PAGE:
The earliest evidence of animal life dating back at least 100 million years before the Cambrian when most major types of animals occurred was found by researchers from the University of California, Riverside (UCR). They traced molecular signs of animal life, known as biomarkers, as early as 660-635 million years ago during the Neoproterozoic era. Englisch: www.cosmetic-business.com/en/showar…p?art_id=844. They found a steroid compound produced only by sponges, which are among the earliest forms of animal life, in ancient rocks and oils from Oman, Siberia, and India.
The biomarker identified a steroid compound called 26-methylstigmastane (26-mes), which has a unique structure that is only known to be synthesized by certain types of modern sponges called Demospongs.
The study by Gordon Love, a professor at the UCR Department of Earth Sciences, was published today in [1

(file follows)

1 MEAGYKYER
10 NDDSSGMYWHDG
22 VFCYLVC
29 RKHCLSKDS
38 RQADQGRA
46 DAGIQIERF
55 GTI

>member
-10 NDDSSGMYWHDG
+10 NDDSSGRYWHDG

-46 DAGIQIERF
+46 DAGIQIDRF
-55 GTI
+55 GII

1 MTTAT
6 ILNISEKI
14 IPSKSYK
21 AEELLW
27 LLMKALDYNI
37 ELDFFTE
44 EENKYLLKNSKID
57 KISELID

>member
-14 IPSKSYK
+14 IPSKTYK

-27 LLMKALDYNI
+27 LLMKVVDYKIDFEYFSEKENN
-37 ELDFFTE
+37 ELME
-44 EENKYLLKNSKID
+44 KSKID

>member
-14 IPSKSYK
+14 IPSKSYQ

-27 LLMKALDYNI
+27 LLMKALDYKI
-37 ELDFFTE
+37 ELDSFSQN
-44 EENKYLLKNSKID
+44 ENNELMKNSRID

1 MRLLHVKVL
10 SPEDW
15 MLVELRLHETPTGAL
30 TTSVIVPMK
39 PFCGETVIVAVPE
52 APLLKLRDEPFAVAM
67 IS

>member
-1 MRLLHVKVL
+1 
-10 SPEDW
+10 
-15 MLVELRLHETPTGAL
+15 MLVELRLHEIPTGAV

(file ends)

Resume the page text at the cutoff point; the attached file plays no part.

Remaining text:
"This steroid biomarker is the first evidence that demopoegse and multicellular animals thrive in ancient seas at least 635 million years ago," said Alex Zumemberge, author of the study, and a PhD student works in the research group of Love.
This discovery is a result of the pursuit of molecular fossils instead of conventional body fossils.
"Molecular fossils are important for tracking early animals, since the first sponges were probably very small, did not contain a skeleton, and did not leave a well-preserved or easily-recognizable fossil record of the body," Numberge said. "We looked for striking and stable biomarkers that indicate the existence of sponges and other early animals, rather than single-celled organisms that dominated Earth billions of years before the onset of complex, multicellular life."
Read the study "Demosponie Steroid Biomarker 26-Methylstigmastane Provides Evidence for Neoproterozoic Animals" at Nature Ecology & Evolution .
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